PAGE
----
Getting A COVID-19 Test Before Thanksgiving? Here’s What You Should Know
With Thanksgiving approaching, many people in the Charlotte area are planning to get tested for COVID-19 before traveling or gathering with family and friends. When and where should you get tested? And what can you do if you don't have symptoms?
When Should I Get Tested?
“I strongly encourage anyone who plans to travel or gather with people outside of their household for Thanksgiving to get tested for COVID-19 about three or four days ahead of time,” North Carolina’s State Health and Human Services Secretary Dr. Mandy Cohen said Thursday.
If you think you may have been exposed to someone with COVID-19, health officials at MIT Medical said you are most likely to test positive between five and seven days after exposure. According to MIT, on average, symptoms of the virus develop five to six days post-exposure, but the incubation period can be as long as 14 days. And some people never develop noticeable symptoms. You are not likely to test positive for COVID-19 one day after exposure.
You may have to wait a while for test results. According to DHHS, on Tuesday the turnaround time for test results was just over two days. Plan for longer result times just in case.
Remember: a negative test only tells you that, at that particular moment in time, your sample did not show viral levels high enough to be reliably measured. It does not mean you were not exposed and infected.
“Even if you have a negative test result, it’s not a free pass,” Cohen said. “Tests represent a moment in time and rapid tests miss some cases.”
What If I Don’t Have Symptoms?
You should still get a test, according to state health officials.
“This is the first time that we are recommending a test when it’s not falling in the buckets of ‘You have symptoms’ or ‘[You] have been exposed,’” Cohen said.
She said that on screening questionnaires for testing at places like Walgreens or CVS, you can check the box that says you’ve been prioritized for testing by a health care professional.
“If you’re going to get a test ahead of Thanksgiving, you want to indicate that the state public health officials told you that that’s what our recommendations are,” Cohen said.
What Kind Of Test Should I Get?
There are two kinds of diagnostic tests—a PCR test and a rapid antigen test. The PCR test works by detecting genetic material from SARS-CoV-2, the virus that causes COVID-19, in the nose and upper throat.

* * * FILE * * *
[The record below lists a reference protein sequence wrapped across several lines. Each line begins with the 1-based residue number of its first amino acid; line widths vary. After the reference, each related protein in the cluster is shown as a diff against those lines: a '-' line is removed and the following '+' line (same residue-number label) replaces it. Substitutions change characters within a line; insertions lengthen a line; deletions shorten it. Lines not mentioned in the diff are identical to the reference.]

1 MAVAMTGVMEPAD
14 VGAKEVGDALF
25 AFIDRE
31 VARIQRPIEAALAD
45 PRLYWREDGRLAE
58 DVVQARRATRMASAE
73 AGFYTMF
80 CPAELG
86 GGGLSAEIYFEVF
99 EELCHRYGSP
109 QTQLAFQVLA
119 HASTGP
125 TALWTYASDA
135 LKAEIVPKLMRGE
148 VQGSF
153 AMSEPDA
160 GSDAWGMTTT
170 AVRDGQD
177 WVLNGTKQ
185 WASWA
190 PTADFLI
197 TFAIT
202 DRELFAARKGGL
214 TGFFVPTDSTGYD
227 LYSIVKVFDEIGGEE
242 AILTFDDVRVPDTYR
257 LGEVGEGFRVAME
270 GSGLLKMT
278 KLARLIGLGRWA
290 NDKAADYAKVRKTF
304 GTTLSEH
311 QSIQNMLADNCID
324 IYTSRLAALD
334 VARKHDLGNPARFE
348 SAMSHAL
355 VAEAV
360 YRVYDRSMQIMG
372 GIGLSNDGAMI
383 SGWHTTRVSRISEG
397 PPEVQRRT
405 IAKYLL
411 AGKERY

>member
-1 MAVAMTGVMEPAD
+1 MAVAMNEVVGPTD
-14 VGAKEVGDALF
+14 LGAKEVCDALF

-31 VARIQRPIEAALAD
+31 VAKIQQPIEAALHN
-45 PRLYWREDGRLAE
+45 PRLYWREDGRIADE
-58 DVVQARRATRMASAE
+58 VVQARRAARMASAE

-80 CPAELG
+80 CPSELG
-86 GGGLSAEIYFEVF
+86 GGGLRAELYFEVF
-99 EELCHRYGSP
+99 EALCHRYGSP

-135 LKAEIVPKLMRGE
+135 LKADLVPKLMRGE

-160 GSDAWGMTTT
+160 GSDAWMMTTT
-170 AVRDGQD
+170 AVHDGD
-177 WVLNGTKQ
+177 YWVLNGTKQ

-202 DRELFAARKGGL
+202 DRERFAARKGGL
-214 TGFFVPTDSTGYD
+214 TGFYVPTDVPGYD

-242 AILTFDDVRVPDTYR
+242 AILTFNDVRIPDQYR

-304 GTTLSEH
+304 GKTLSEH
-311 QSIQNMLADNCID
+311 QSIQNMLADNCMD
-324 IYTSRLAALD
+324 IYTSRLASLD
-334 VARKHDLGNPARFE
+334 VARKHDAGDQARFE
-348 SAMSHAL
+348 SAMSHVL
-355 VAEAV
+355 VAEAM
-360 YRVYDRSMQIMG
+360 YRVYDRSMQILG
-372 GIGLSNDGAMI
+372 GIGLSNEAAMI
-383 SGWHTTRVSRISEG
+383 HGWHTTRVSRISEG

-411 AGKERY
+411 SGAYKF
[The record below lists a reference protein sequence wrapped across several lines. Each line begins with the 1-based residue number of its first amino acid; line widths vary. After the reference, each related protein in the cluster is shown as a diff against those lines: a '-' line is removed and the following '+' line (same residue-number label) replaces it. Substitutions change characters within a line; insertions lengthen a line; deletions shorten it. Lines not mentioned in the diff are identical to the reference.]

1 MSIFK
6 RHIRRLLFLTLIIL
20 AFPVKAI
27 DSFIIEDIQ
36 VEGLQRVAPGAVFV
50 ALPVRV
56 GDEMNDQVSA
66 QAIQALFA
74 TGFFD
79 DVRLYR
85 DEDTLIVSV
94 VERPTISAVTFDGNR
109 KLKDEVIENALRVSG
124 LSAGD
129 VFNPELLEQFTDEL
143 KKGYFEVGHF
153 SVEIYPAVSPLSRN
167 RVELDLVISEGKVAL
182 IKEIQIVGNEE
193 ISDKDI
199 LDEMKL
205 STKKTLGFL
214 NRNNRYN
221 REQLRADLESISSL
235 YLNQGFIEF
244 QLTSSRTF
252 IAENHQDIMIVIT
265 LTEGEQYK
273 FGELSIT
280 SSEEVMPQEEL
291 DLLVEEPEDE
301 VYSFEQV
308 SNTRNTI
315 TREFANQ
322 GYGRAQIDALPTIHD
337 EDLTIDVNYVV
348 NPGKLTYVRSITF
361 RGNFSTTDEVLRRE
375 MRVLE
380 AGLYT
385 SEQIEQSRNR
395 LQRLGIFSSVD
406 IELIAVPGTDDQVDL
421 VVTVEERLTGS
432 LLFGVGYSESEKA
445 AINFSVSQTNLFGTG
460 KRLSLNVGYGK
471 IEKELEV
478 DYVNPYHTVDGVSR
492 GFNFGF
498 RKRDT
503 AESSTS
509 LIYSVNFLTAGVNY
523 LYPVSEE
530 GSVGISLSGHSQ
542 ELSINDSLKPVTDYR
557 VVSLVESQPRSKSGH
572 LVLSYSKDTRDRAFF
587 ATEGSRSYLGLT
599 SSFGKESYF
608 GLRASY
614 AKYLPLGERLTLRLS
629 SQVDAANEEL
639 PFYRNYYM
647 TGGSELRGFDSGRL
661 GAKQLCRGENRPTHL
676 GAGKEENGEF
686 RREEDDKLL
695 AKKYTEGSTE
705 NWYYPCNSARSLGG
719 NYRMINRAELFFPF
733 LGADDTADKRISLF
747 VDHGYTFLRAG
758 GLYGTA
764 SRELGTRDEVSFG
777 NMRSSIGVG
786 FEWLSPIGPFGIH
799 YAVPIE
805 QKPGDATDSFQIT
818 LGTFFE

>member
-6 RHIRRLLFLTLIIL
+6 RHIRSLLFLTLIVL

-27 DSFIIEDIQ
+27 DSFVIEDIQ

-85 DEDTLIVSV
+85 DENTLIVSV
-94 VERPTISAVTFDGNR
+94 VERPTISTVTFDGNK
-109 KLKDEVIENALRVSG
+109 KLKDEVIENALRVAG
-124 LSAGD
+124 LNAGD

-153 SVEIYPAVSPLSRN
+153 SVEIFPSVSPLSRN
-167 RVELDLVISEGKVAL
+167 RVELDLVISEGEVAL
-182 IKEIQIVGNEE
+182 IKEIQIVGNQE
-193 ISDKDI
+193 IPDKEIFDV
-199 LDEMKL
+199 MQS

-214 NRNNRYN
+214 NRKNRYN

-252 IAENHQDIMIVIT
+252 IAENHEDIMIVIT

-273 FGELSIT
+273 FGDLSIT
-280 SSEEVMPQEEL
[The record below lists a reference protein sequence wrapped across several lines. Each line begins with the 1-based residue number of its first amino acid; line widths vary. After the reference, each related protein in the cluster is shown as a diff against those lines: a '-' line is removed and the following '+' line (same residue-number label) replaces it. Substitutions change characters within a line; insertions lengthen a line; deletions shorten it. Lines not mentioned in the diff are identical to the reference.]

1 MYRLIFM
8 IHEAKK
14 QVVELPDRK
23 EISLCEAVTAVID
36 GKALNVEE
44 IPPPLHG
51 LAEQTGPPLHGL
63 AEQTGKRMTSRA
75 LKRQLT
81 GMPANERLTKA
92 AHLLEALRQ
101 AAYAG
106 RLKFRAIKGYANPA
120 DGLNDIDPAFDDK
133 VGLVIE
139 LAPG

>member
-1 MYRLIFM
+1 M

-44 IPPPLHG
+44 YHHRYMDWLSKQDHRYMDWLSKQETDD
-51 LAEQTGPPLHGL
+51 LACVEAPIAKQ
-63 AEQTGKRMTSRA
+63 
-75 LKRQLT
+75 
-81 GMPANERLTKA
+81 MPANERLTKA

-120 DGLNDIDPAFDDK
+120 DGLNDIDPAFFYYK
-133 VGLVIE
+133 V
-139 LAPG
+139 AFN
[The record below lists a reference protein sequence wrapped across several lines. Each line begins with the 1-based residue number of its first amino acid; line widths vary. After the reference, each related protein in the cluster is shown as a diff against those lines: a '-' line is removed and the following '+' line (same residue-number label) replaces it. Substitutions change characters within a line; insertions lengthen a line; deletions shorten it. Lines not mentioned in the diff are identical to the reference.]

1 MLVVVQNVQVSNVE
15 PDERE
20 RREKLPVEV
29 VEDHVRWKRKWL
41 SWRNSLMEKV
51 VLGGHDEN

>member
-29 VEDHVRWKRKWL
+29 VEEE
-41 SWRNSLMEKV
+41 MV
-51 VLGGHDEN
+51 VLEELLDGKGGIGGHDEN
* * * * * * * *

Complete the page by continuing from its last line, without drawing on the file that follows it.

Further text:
Rapid antigen tests detect the presence of a specific viral antigen. Antigen test results can be available in as quickly as 15 minutes. But, according to the Centers for Disease Control and Prevention, rapid antigen tests are generally less sensitive than PCR tests and could give potentially incorrect results. The CDC said the “gold standard” for testing is still the PCR test.
Where Can I Get Tested?
Novant Health runs a coronavirus screening center near Central Piedmont Community College. Walk-ins are accepted and patients are screened by a nurse to see if they’re eligible for testing. More information is available here or by calling (704) 316-0490.
Charlotte's Tryon Medical Partners also operates two satellite testing locations. Get more information here.
Pop-Up Testing Events
NCDHHS keeps a running list of free community test events here.
Mobile Testing Sites
Atrium Health drives a testing bus to various locations throughout Charlotte. According to the hospital system, this testing center is only for community members with symptoms. Atrium posts upcoming testing dates and locations here. You can also call (704) 468-8888 to schedule a test at an alternative location.
You may also be able to schedule a test at an urgent care location.
For Novant urgent care, you can see your nearest locations and hours here or schedule via phone at (980) 308-0143.
Find an Atrium urgent care center near you here. To avoid long wait times, you can try to reserve an appointment time online. Under “reason for your visit,” you can select “In-office exam: COVID exposure” or “In-office exam: COVID symptoms.”
American Family Care also offers COVID-19 testing at urgent care sites. See Charlotte-area locations here.
Appointments may be available through your regular primary care provider. Call them for details.
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